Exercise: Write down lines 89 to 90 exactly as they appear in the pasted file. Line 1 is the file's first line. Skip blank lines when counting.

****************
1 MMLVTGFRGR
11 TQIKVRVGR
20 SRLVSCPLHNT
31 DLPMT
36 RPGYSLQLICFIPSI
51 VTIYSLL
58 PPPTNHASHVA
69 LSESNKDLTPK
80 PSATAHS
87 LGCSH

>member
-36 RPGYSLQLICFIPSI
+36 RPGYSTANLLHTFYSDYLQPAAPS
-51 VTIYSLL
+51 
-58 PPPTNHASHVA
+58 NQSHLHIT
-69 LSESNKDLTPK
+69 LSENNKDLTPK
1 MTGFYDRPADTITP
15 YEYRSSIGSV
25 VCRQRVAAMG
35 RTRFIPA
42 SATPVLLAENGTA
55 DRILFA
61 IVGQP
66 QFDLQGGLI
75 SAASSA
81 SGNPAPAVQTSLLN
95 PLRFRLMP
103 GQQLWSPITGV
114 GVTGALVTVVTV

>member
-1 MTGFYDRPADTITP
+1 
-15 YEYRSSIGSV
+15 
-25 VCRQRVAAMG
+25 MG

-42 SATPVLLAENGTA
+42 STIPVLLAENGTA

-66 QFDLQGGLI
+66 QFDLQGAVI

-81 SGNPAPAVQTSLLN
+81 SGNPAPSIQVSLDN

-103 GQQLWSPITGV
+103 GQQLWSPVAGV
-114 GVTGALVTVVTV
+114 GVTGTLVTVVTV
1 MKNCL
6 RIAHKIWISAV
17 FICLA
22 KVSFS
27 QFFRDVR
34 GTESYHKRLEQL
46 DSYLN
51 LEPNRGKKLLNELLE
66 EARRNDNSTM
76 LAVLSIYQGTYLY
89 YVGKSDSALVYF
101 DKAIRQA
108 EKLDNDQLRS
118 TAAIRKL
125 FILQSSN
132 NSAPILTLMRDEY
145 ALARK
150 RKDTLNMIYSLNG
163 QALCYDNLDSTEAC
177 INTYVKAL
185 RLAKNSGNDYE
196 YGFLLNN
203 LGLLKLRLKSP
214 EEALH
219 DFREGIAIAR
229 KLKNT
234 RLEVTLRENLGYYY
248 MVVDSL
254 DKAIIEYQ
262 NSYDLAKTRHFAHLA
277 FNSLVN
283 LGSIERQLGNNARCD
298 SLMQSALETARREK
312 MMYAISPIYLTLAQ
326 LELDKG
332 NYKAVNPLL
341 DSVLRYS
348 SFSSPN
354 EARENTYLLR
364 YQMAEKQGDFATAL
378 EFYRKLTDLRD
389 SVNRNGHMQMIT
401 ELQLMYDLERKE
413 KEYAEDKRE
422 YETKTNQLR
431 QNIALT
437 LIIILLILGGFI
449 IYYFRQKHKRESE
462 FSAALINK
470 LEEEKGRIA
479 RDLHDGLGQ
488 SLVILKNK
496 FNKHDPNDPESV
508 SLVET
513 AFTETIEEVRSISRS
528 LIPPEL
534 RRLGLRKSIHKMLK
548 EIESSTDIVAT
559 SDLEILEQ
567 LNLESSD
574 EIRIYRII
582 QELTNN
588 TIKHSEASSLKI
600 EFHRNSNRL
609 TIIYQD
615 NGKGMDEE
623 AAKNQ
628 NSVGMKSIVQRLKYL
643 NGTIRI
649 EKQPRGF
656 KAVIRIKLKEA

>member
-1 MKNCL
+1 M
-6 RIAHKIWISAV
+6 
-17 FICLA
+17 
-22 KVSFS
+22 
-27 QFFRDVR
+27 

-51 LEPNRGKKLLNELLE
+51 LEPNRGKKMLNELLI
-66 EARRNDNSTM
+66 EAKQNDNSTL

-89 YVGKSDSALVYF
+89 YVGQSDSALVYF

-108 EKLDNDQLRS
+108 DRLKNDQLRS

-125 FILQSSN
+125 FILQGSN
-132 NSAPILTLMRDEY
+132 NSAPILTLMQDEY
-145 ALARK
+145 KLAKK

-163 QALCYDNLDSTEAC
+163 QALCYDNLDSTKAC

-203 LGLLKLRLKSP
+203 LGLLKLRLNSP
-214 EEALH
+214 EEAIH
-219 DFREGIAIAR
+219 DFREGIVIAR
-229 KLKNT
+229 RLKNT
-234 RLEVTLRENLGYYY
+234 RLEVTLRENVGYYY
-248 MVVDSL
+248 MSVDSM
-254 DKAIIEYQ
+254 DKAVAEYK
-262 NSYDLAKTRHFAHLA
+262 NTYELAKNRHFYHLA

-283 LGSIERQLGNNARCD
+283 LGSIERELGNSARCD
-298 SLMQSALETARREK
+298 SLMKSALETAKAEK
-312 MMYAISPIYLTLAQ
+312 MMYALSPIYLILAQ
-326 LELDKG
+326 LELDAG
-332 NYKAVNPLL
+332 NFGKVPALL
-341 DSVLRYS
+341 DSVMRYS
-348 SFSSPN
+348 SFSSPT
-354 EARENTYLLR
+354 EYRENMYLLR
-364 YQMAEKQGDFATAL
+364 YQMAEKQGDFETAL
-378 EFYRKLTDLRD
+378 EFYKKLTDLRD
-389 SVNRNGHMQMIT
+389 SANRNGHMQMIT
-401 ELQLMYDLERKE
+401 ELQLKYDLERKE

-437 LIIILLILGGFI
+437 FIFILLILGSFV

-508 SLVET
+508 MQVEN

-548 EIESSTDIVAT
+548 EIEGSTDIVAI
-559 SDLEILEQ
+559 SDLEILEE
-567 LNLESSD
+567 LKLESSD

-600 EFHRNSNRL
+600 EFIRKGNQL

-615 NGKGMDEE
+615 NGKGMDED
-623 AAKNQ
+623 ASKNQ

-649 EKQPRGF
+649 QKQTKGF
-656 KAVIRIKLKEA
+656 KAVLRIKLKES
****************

364 YQMAEKQGDFATAL
378 EFYRKLTDLRD